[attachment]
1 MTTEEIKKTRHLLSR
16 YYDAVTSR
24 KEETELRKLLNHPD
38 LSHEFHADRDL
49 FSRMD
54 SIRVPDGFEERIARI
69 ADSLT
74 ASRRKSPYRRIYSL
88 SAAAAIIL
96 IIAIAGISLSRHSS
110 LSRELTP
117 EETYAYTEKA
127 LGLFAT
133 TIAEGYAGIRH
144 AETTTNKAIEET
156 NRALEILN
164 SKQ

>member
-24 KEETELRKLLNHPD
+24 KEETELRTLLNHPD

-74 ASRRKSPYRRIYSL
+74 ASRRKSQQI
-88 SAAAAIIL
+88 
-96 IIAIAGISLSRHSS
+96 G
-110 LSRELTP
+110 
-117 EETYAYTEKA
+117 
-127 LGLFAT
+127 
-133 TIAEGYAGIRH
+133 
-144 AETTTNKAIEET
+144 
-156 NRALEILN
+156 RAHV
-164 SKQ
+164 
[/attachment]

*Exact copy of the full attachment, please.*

1 MTTEEIKKTRHLLSR
16 YYDAVTSR
24 KEETELRKLLNHPD
38 LSHEFHADRDL
49 FSRMD
54 SIRVPDGFEERIARI
69 ADSLT
74 ASRRKSPYRRIYSL
88 SAAAAIIL
96 IIAIAGISLSRHSS
110 LSRELTP
117 EETYAYTEKA
127 LGLFAT
133 TIAEGYAGIRH
144 AETTTNKAIEET
156 NRALEILN
164 SKQ

>member
-24 KEETELRKLLNHPD
+24 KEETELRTLLNHPD

-74 ASRRKSPYRRIYSL
+74 ASRRKSQQI
-88 SAAAAIIL
+88 
-96 IIAIAGISLSRHSS
+96 G
-110 LSRELTP
+110 
-117 EETYAYTEKA
+117 
-127 LGLFAT
+127 
-133 TIAEGYAGIRH
+133 
-144 AETTTNKAIEET
+144 
-156 NRALEILN
+156 RAHV
-164 SKQ
+164 